New Wheels

23 11 2009

OK, so I bought a new bike today. Have done a lot of reading on the net and thinking realistically about where I’m at with my riding, I decided that I really need a proper road bike if I am going to see any significant improvement in my times. Yes yes, I know it isn’t just about times but about fitness and weight loss, but there is nothing wrong with having decent gear at the same time.

So, I’m now riding this: A 2009 Apollo Giro-C.

Why did I pick this bike over others? Rather than one LBS, I have three, all pretty good, but each with a limited range. For my price bracket (sub $2k), there were only two carbon frame bikes available. The Giro C and the Malvern Star Oppy C5. With the year end discount, the Oppy came in at $1999.20, a measly 20c more than the Giro. The colours are much the same – Black with White (Giro-C) or White with Black (C5). Both bikes have the Shimano 105 drivetrain. Essentially, the bikes are identical – sure there are minor differences, probably big ones to an expert, but to a novice, they are minor things.

In the end it came down to one thing – brand. Both brands are Australian and designed and developed here, but the Malvern Star is now owned by Pacific Brands, a company I choose to avoid, much like Nike and others and that is good enough for me.

I added a couple of accessories to the bike – front and rear lights, a Sigma 106L cadence computer, two bidons and a bento bag. Since the bike, came with Shimano R540 Clipless pedals, I needed some proper bike shoes, and so I picked up a pair of Shimano SH-R105 Shoes with full carbon fibre soles for peak power transfer.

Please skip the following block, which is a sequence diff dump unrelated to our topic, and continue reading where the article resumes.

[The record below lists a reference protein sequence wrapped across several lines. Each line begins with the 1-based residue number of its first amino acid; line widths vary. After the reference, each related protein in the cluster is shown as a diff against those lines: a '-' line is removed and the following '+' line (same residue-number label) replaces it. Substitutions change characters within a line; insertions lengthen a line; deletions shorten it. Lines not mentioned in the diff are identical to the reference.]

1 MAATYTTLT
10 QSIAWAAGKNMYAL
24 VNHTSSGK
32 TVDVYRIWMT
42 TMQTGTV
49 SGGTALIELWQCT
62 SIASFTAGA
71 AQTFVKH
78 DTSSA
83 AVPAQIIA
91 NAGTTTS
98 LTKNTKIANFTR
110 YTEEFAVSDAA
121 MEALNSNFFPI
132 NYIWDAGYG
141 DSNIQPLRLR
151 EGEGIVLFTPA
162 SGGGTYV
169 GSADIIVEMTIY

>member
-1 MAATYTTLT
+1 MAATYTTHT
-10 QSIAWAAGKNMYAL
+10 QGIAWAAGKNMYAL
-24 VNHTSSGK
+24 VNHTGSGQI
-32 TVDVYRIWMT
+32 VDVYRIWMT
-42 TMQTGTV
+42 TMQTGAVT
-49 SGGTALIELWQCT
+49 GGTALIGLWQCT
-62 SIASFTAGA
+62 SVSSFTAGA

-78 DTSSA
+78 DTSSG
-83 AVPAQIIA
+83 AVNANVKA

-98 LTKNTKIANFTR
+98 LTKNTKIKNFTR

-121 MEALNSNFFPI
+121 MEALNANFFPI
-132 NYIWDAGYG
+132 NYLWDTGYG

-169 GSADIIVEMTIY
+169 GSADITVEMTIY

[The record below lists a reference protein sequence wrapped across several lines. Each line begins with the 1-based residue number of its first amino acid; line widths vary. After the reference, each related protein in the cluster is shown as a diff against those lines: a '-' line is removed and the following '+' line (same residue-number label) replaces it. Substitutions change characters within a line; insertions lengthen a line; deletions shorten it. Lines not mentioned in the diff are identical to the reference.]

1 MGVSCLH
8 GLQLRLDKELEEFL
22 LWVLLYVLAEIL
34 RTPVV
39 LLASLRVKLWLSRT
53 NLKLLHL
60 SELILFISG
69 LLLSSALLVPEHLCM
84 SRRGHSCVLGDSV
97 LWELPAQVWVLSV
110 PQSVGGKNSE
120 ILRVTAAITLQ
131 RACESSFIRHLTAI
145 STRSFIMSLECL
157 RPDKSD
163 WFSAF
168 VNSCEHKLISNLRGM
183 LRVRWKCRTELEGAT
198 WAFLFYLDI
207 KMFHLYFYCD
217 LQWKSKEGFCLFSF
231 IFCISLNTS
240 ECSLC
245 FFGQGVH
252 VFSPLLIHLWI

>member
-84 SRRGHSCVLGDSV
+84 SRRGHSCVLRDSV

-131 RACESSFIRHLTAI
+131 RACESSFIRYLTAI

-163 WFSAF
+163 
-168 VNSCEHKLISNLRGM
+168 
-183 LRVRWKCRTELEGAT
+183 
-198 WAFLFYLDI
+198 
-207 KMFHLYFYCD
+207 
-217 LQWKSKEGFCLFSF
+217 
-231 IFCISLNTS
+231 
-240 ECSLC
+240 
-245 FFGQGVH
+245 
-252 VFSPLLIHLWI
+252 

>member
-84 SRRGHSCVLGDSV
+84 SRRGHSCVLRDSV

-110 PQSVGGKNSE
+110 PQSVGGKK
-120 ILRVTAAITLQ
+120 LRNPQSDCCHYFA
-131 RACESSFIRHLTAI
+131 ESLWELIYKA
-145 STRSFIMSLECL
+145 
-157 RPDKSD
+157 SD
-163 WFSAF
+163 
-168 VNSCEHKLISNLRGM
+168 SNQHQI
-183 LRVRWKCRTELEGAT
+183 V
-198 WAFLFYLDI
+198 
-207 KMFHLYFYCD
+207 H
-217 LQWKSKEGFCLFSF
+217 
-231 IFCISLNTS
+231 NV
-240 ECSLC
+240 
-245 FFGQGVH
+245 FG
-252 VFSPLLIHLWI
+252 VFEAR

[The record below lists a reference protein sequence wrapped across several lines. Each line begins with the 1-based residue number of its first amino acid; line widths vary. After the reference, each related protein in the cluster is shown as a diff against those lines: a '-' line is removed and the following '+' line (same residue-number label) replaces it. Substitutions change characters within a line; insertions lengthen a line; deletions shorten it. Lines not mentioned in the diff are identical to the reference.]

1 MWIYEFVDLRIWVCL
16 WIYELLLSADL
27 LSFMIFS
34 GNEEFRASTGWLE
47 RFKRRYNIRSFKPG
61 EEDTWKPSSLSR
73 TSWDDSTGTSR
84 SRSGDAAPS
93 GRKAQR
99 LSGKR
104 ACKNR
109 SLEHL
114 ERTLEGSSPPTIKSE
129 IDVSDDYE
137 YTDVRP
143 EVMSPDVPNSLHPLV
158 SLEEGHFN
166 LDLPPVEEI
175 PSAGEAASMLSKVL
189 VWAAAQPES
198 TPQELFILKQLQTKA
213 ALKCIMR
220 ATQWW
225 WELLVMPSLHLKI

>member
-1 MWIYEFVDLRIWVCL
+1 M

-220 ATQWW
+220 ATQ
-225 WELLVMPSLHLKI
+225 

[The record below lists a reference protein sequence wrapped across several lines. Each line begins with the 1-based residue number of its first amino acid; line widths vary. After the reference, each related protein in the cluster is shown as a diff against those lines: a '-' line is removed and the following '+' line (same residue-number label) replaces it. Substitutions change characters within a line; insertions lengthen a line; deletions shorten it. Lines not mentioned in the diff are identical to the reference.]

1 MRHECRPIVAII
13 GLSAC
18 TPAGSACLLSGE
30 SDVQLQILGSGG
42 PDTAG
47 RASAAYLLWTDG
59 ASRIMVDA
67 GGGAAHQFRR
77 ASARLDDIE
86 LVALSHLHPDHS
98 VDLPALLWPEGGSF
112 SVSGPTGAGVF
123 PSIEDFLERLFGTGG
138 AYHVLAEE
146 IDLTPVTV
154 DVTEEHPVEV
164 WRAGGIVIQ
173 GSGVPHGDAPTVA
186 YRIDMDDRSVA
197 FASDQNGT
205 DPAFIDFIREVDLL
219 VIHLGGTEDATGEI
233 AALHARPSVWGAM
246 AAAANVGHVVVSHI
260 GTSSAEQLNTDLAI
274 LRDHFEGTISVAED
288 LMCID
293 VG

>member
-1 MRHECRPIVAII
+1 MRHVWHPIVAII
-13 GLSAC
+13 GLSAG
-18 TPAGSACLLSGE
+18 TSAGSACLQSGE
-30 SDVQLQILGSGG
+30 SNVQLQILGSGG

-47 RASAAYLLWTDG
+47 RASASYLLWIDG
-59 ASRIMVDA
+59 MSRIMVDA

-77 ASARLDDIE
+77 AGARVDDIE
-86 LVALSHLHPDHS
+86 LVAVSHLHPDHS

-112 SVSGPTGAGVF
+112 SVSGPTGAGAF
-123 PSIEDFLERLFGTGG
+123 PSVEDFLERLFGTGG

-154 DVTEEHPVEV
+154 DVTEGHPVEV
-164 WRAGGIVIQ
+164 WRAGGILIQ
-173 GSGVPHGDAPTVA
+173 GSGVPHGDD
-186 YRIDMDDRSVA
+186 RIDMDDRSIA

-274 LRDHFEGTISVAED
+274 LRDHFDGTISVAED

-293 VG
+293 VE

The man at the LBS explained a couple things to me.

1. Never put a bike stand on a road bike. Why not? It’s seems to be a much better idea than buying a rack to keep it in.

2. Whilst getting used to clipless shoes, expect to take the occassional tumble on dismount. Most shoe newbies have a tendency to incorrectly detach from the pedal and thus have a spill, often ending up on their side under the bike, with one shoe still attached and the other hanging free. Touch wood, I haven’t had this problem yet. For me, the dismount seems easy – it’s the mount that is tricky. I seem to spend an unusually long time getting one foot to click in – and then the other goes in just fine. I was told it was just like clicking into snow skis, but that’s a load of bull. It’s nothing like it. On skis, you push your toe forward and heel down, and it’s simple. On a bike, you pull your toe backwards and then down. Much harder, especially when the pedals are trying to spin away.

3. Take some time to get used to the bike. Everything is different, and there is an adjustment period. I guess that if I had gone from one road bike to another, it would be quite similar, but from a hybrid that hasn’t been changed since it came out of the shelf (except a slight seat height adjustment) to a road bike, things can be very different.

The first thing that I noticed is that the handlebars are lower than on the hybrid (compared to the seat height) precipitating a more bent (or less upright) riding position. This resulted in what was a very unusual and uncomfortable riding position which has taken a few rides to get used to. Interestingly, I notice that even a week later, I still tend to ride in the higher position, that is with my hands on the top bar, rather than the drop bar (unless I’m pushing hard).

The other thing that I found interesting is that, for the first couple of rides (especially the ride home from the bike shop), my adductor muscles ached. I suspect this is from having my feet locked into a position they weren’t entirely used to. This only lasted a couple of rides.

Other than all of that, it is just a matter of practice practice practice, and getting the kms up and the times (and weight) down.

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